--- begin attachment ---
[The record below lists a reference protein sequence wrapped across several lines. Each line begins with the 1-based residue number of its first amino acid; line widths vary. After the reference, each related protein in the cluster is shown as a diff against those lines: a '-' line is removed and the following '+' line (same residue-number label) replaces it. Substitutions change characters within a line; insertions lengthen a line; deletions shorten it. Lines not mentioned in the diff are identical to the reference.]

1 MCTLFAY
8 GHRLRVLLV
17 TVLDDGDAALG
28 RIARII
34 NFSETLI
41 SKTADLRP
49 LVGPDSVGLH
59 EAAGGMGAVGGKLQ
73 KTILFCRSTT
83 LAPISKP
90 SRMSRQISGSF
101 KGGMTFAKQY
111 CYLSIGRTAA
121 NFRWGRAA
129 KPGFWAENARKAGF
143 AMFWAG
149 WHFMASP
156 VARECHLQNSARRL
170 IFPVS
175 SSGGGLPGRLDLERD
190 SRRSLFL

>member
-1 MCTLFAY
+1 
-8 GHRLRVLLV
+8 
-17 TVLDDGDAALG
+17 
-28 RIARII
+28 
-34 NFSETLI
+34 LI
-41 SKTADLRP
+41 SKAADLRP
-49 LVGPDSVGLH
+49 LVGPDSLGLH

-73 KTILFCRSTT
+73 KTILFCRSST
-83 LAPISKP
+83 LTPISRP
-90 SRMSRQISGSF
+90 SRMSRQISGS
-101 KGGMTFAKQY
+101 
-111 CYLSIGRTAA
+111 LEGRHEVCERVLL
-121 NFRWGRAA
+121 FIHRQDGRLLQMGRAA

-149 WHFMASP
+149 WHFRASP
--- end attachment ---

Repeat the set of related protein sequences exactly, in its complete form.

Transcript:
[The record below lists a reference protein sequence wrapped across several lines. Each line begins with the 1-based residue number of its first amino acid; line widths vary. After the reference, each related protein in the cluster is shown as a diff against those lines: a '-' line is removed and the following '+' line (same residue-number label) replaces it. Substitutions change characters within a line; insertions lengthen a line; deletions shorten it. Lines not mentioned in the diff are identical to the reference.]

1 MCTLFAY
8 GHRLRVLLV
17 TVLDDGDAALG
28 RIARII
34 NFSETLI
41 SKTADLRP
49 LVGPDSVGLH
59 EAAGGMGAVGGKLQ
73 KTILFCRSTT
83 LAPISKP
90 SRMSRQISGSF
101 KGGMTFAKQY
111 CYLSIGRTAA
121 NFRWGRAA
129 KPGFWAENARKAGF
143 AMFWAG
149 WHFMASP
156 VARECHLQNSARRL
170 IFPVS
175 SSGGGLPGRLDLERD
190 SRRSLFL

>member
-1 MCTLFAY
+1 
-8 GHRLRVLLV
+8 
-17 TVLDDGDAALG
+17 
-28 RIARII
+28 
-34 NFSETLI
+34 LI
-41 SKTADLRP
+41 SKAADLRP
-49 LVGPDSVGLH
+49 LVGPDSLGLH

-73 KTILFCRSTT
+73 KTILFCRSST
-83 LAPISKP
+83 LTPISRP
-90 SRMSRQISGSF
+90 SRMSRQISGS
-101 KGGMTFAKQY
+101 
-111 CYLSIGRTAA
+111 LEGRHEVCERVLL
-121 NFRWGRAA
+121 FIHRQDGRLLQMGRAA

-149 WHFMASP
+149 WHFRASP